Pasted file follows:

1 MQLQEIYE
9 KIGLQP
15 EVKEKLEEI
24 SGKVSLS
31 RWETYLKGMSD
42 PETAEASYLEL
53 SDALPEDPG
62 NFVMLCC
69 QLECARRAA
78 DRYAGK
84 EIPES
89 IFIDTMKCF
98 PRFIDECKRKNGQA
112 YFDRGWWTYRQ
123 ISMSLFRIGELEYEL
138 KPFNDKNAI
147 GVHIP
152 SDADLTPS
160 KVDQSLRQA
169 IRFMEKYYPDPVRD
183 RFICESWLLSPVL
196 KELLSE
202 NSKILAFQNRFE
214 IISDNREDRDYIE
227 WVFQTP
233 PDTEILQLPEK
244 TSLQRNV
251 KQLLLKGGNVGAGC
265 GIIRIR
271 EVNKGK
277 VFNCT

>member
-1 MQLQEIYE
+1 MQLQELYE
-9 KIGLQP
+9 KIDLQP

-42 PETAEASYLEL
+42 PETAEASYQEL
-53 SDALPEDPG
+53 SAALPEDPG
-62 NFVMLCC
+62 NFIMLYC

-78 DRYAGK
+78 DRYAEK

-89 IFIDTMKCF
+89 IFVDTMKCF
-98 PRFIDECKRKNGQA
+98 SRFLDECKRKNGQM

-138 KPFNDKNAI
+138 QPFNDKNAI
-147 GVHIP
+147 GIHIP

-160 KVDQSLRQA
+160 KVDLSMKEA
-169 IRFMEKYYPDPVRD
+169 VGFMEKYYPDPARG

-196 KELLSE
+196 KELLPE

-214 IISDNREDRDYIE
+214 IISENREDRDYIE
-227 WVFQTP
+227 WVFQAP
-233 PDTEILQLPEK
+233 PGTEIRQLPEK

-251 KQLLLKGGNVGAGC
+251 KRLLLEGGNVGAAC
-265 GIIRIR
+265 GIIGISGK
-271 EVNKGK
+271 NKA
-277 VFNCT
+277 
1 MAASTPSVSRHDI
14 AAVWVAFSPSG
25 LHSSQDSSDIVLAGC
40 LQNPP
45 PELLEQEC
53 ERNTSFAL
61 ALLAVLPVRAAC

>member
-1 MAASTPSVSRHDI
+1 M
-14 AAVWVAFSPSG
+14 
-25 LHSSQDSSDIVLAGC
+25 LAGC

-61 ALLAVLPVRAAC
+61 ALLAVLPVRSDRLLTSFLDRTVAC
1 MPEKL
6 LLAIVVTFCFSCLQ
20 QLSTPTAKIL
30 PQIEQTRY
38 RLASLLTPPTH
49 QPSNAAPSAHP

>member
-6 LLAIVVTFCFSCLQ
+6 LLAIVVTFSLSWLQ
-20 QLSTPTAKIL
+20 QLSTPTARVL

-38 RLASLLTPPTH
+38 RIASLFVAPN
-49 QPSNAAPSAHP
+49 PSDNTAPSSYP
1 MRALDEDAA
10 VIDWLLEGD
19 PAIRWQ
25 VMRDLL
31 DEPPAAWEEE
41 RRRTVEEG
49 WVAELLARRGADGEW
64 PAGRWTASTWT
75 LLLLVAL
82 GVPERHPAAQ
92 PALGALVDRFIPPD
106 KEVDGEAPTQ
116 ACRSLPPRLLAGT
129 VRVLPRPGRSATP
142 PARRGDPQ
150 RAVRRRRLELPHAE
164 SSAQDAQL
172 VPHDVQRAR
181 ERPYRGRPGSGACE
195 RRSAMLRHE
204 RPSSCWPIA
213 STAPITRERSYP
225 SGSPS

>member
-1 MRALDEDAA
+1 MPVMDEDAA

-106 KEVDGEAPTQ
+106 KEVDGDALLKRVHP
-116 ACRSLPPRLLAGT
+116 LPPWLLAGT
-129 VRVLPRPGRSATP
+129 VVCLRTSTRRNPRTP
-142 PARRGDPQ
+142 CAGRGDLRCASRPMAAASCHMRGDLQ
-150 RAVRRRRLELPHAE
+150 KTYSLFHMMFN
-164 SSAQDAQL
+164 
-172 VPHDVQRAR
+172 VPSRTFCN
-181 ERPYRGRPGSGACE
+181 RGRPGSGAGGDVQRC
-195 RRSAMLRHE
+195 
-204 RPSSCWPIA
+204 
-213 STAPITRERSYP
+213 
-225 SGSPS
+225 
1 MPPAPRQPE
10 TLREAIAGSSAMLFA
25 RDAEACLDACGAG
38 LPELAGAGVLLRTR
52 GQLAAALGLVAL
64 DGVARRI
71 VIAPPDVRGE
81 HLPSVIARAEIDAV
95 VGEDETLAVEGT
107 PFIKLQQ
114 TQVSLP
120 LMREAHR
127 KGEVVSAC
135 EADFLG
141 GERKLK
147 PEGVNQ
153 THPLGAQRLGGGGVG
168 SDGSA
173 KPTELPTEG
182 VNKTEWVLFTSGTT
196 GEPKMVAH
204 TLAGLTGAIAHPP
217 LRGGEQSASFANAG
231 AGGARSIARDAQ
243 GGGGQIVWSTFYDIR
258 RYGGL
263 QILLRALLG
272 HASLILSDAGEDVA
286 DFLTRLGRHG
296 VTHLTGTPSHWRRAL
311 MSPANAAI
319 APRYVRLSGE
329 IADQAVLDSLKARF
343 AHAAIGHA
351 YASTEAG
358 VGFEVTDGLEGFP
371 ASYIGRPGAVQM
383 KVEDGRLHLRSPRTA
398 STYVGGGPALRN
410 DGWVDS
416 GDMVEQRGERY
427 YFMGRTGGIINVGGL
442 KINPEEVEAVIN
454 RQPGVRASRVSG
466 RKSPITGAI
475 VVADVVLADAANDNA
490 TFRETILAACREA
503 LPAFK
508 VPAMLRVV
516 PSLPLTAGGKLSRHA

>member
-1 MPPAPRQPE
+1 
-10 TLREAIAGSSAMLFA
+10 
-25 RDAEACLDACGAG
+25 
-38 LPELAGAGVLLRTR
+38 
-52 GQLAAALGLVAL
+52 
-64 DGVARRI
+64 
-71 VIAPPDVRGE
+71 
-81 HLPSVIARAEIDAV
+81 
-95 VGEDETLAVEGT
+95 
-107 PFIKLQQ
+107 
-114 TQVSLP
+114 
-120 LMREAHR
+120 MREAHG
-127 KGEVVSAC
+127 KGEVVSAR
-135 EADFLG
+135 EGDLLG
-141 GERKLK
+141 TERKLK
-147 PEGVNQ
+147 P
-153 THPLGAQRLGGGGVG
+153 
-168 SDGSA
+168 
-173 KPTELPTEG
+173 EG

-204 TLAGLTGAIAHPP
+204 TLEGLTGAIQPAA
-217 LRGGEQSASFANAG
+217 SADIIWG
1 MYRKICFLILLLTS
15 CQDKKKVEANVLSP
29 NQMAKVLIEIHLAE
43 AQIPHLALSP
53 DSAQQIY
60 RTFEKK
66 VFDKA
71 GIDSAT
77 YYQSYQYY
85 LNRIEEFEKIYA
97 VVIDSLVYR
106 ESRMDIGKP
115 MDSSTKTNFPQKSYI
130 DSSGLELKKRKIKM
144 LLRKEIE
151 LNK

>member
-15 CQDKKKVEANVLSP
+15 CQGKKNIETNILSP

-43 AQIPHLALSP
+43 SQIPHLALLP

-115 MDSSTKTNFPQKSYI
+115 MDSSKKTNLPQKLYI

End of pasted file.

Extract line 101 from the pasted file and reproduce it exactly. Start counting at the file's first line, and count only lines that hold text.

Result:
+38 RIASLFVAPN